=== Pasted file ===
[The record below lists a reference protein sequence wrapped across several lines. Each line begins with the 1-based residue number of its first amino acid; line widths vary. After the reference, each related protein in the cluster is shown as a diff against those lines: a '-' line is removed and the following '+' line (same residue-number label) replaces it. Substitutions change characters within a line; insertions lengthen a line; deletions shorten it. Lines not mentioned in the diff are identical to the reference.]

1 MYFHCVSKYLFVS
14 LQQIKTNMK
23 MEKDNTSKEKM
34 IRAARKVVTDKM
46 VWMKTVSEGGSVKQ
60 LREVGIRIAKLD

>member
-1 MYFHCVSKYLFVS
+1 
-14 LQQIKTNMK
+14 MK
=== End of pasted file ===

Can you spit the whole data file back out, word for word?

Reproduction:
[The record below lists a reference protein sequence wrapped across several lines. Each line begins with the 1-based residue number of its first amino acid; line widths vary. After the reference, each related protein in the cluster is shown as a diff against those lines: a '-' line is removed and the following '+' line (same residue-number label) replaces it. Substitutions change characters within a line; insertions lengthen a line; deletions shorten it. Lines not mentioned in the diff are identical to the reference.]

1 MYFHCVSKYLFVS
14 LQQIKTNMK
23 MEKDNTSKEKM
34 IRAARKVVTDKM
46 VWMKTVSEGGSVKQ
60 LREVGIRIAKLD

>member
-1 MYFHCVSKYLFVS
+1 
-14 LQQIKTNMK
+14 MK